From as early as I can remember, I was deeply involved with music from the second I discovered my parents' classical music recordings in their Verona, New Jersey home. Avid music lovers and concert-goers, my parents also sang in the workers' choruses of the 30s and 40s labor movement. Their repertoire included labor songs as well as classical music, old and new, including Earl Robinson's “Ballad for Americans” (Robinson was a Black composer whose works were once widely performed).
I played violin in my grade school orchestra led by a crank teacher/composer who complained his musicals had been stolen and turned into hits on Broadway. His love of music was infectious, and inspired me to compose duets to perform with my flautist sister. Paradoxically, I went on to attend Antioch College, intending to become an electronics engineer, but it was short lived: I quickly discovered my love of theater and eventually got a drama degree.
I went on to co-found and serve as artistic director for a local indie theater before going on to be artistic director and playwright for the October Theater in Cleveland. (Fun Fact: During my Cleveland days, I opened for psychedelic rockers Iron Butterfly, playing fiddle for the eclectic Tiny Alice.) Then came the war. And a new mission. I left the arts to work full time for the anti-Vietnam War movement. When the war ended I moved to New York City, attended the many opera and concert performances there and had a vision to compose music.
I served my musical apprenticeship with private lessons from Fu Yuan Soong, an award-winning composer and Walter Hilse, a renowned organist, composer and faculty member of Manhattan School of Music; they taught me to make music that is entertaining as well as artful. I found that my theater background served me especially well in this regard as well as my familiarity with the music of many classical composers. Between 1986 and the present, I have composed hundreds of substantial works, including full length operas which have been performed by a variety of organizations including the Center for Contemporary Opera, New Camerata opera (New York City), Opera on the Edge (Cambridge. MA) and the Players Ring in Portsmouth, NH. My non operatic work has also been performed by various groups in New York, Boston, New Hampshire, Slovakia and Kiev. My works have gained critical praise: “…a developing talent...” - New York Times, “gorgeous and rewarding”- New York Daily News, "...music that in the words of Beethoven ‘goes from heart to heart’” - Fanfare. Incredibly, The Center for Contemporary Opera credited my opera “Faustus” with putting them on the map! (It was the organization's first world premiere and gained it long-sought recognition by mainstream New York media.)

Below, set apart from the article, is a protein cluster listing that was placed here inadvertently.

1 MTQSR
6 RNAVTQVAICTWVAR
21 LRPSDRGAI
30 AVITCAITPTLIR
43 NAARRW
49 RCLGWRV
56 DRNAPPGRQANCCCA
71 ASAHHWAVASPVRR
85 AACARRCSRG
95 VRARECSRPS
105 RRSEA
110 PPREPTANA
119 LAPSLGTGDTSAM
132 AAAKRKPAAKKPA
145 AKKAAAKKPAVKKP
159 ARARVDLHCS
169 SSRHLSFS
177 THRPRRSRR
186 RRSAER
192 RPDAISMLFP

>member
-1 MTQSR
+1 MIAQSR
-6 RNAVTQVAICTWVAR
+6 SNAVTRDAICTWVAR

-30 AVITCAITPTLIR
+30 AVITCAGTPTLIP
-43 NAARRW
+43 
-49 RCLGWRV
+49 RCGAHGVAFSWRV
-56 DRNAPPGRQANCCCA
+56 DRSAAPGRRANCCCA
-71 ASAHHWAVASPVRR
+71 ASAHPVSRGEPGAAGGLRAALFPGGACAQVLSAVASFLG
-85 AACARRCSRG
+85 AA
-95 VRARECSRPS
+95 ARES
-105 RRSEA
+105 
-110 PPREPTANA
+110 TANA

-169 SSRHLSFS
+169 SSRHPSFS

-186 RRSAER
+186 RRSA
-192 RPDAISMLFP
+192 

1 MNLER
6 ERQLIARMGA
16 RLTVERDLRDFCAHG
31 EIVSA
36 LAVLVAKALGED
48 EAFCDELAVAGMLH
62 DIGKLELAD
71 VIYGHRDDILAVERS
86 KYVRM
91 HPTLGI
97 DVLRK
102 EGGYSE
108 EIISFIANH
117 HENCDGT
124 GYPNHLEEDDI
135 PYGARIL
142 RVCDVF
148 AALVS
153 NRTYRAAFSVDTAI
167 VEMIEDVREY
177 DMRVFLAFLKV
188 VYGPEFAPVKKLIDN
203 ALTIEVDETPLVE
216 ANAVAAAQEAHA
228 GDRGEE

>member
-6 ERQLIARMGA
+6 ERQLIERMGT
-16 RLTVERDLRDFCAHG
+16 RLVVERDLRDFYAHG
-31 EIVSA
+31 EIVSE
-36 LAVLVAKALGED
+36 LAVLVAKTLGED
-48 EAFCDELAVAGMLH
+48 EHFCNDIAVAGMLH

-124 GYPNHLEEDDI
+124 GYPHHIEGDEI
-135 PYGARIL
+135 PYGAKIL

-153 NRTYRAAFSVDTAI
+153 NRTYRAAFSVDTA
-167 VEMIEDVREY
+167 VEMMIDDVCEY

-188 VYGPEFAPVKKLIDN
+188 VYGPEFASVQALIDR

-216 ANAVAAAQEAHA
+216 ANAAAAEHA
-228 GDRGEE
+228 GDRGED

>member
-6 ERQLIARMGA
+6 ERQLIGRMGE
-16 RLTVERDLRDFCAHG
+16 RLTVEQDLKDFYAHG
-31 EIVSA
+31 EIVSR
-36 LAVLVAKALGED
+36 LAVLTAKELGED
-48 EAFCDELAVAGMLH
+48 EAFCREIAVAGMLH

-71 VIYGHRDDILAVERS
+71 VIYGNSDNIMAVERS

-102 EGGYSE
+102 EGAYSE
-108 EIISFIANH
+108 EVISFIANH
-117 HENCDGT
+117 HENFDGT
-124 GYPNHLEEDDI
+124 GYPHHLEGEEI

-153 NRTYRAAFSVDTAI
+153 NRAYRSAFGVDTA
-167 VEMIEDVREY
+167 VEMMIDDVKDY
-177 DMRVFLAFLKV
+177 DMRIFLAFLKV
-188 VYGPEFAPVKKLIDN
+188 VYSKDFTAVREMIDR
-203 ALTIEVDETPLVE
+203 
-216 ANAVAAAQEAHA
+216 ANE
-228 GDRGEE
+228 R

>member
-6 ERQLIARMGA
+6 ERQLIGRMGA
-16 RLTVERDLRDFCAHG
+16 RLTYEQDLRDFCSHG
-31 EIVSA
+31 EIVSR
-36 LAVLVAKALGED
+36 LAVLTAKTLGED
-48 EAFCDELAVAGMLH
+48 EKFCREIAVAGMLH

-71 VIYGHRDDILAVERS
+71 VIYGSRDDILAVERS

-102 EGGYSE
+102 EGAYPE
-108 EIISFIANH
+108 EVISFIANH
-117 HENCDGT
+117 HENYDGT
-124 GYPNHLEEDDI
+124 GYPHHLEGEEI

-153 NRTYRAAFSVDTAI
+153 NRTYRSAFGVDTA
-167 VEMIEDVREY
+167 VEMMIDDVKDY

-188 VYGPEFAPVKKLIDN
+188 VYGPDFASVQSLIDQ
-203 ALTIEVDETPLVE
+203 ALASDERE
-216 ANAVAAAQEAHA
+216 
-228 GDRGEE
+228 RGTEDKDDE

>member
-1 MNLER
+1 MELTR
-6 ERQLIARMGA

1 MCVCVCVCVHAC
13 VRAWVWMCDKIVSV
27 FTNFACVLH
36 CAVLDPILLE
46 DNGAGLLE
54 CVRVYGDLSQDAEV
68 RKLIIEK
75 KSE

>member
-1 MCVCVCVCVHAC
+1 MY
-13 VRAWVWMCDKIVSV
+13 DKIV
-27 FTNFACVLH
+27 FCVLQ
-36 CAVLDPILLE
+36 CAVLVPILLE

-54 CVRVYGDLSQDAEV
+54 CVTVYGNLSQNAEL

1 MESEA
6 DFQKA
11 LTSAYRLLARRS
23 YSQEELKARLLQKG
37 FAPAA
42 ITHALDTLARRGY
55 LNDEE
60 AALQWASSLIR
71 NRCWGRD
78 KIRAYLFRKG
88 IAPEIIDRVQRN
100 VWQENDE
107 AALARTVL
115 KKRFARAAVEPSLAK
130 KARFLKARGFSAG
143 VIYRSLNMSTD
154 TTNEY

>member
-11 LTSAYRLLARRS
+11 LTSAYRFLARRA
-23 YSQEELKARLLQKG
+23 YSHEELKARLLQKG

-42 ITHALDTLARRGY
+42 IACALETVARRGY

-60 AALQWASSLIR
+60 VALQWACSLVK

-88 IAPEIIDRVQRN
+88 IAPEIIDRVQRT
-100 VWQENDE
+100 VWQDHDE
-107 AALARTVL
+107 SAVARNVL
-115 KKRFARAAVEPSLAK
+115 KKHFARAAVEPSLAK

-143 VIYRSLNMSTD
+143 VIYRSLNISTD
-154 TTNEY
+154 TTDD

Another first: I wrote the music for “Grace” (based on a play by Ed Langlois and John Carmichael), which is credited as the first full-length opera concerning AIDS; it premiered at the Durrell Theater in Cambridge, MA.
My large repertoire of vocal, chamber and symphonic works reflect my reaction to war, corporate greed, destruction of the biosphere, social injustice and poverty. I have compiled these works in an opus named (after a famous Goya print), The Nightmare of Reason. My recording "State of the Union" (2005) was praised by Fanfare ("Masterful") and JR Reviews ("About the only demonstrable good to come out of George W. Bush’s war on terror”) and my comic opera, "The Devil and George Bush", which debuted on the Internet in 2008, was deemed "hilarious" by Red Dog Radio.